Mahansar is a small, charming and laid back village located around 6 km south-west from the town of Ramgarh. Mahansar is located in Jhunjhunu district at a distance of 40 km from Jhunjhunu near the trifurcation of Jhujhunu, Churu and Sikar districts in Rajasthan
This Shekhawati village of Mahansar can be easily reached by the local buses which ply the route from Jhujhunu to Mahansar stopping enroute at the towns of Mandawa 28 km, Fatehpur 15 km and Ramgarh 6 km. Auto-rickshaws are also available from Fatehpur and Ramgarh but with the buses being very efficient and much more economical, the local buses are the best option. The nearest railway station is at Churu which is 18 km away and one can get a direct bus to Mahansar from Churu. There are three daily trains from New Delhi to Churu and back.
The bus stop is on the main road which is about one km from the village. Walking is the only option since there are no auto-rickshaws in Mahansar. There is no road leading to the village but a walking path which is covered with desert sand. It is a common sight to see peacocks, the Indian national bird, running around the place and jumping into the old houses at the start of the village.
After walking for around a couple hundred meters one will notice a small green pond which has sadly become a garbage pit for villagers. The pond is also the area where the most number of peacocks can be seen wandering around freely.
Mahansar was founded in 1768 by the Thakurs of one of the Shekhawat branches. It is well-known for its rich heritage and culture, the ‘Sone-Chandi ki Dukan’ (Gold- Silver Shop) dating from 1846 is also famous. It incorporates gold leaves in its intricate paintings. This haveli has three vaulted ceilings; scenes from the Ramayana are painted on the left one, incarnations of Vishnu on the centre one, and scenes from the life of Krishna are on the right one.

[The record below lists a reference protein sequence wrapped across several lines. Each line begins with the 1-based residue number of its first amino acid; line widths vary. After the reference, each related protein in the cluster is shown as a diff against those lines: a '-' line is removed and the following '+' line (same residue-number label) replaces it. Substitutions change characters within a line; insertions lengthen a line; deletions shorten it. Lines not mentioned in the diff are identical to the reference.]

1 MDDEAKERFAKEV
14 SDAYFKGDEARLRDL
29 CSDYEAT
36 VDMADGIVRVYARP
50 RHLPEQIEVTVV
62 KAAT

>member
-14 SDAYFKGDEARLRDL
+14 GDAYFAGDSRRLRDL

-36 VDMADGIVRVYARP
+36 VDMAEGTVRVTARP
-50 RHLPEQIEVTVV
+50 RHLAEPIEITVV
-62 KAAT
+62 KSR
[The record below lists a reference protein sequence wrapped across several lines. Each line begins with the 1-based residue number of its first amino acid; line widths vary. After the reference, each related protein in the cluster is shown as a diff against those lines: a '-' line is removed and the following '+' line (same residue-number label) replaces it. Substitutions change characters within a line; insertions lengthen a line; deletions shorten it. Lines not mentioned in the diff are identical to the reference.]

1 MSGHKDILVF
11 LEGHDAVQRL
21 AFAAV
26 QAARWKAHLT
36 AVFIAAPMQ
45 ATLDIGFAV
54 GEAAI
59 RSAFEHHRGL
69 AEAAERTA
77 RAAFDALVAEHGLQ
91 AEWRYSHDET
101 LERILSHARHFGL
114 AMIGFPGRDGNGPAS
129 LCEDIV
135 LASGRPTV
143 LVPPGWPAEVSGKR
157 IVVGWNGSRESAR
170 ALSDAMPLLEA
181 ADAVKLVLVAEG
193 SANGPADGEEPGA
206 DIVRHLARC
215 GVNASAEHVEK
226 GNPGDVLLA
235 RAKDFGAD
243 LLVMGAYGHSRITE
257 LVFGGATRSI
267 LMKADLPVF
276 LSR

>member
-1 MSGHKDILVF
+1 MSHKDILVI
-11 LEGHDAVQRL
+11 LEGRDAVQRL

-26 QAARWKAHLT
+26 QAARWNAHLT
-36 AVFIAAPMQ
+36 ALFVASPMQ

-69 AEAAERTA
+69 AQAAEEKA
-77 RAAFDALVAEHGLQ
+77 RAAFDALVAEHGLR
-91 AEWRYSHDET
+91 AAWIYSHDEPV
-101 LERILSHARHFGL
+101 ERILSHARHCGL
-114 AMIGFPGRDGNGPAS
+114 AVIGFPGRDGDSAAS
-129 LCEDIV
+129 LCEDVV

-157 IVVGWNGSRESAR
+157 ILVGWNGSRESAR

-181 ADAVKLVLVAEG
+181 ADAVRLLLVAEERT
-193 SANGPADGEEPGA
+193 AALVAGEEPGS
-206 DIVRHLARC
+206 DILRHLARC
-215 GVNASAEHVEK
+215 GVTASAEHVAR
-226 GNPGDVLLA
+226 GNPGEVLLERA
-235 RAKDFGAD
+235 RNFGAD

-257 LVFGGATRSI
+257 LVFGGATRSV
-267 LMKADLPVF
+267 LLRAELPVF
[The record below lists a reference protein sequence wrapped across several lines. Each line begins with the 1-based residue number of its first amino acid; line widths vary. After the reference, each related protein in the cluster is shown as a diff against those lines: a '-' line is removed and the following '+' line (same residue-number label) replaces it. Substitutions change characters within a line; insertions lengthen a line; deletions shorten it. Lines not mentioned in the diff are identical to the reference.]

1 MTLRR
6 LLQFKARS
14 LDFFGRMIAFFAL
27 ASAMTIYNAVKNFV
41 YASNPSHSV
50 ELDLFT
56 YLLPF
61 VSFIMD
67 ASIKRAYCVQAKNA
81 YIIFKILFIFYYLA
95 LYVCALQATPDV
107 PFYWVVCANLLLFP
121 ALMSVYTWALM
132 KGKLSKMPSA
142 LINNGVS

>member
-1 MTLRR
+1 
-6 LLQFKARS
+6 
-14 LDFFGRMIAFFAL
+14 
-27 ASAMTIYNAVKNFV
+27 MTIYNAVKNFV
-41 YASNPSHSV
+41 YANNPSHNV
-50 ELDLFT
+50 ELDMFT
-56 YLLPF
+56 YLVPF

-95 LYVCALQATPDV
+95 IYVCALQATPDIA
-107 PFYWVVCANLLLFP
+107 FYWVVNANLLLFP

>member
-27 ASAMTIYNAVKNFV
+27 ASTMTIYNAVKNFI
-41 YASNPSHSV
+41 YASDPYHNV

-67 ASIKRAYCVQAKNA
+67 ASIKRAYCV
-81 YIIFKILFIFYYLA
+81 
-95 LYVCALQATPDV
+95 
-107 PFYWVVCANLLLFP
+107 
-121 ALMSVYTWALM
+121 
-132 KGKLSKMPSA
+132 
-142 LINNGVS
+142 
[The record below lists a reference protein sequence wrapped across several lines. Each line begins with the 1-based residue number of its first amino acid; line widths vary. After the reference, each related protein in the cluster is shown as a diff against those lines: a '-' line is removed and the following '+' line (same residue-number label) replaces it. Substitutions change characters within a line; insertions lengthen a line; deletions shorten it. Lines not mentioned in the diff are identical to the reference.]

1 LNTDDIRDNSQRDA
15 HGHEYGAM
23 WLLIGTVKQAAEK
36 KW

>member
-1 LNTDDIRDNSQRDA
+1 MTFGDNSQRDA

The other attractions include the Mahansar Fort, Narayan Niwas Palace. The fort has been converted into a heritage hotel now and one would require to pay a hefty entry fee to enter the fort and view it from inside.
The entry fee includes a meal of the same value from the hotel cafe which also serves overpriced food. Unless you decide to spend a night in the fort which is a very good experience but will burn a hole in a backpacker’s pocket.
It is also very popular for its heritage liquor which is also known as ‘Mahansar Liquor’. This also attracts many foreign travellers to this small village. The liquor has become famous because of the efforts of Rajendra Singh Shekhawati, a scion from the 8th generation Mahansar family. He not only preserved the secret formal but has also nurtured the traditional drink over the years.
Today, the Mahansar brew is produced under Heritage Liquor brand. This heritage drink is purely made from herbal products, ghee and dry fruit. The Mahansar liquor has become famous not only in the country but in many different parts of the world.
The accommodation options in Mahansar are limited to the heritage fort stay and nothing else. So for travellers on a budget, a night stay is not really an option. The village also lacks eating options as there are no restaurants except a dhaba which serves basic meals.
is a village which still has its culture and heritage intact. It gives the traveller, an old traditional Rajasthani feel to the place. For travellers who like to taste good alcohol, Mahansar is the place to visit.
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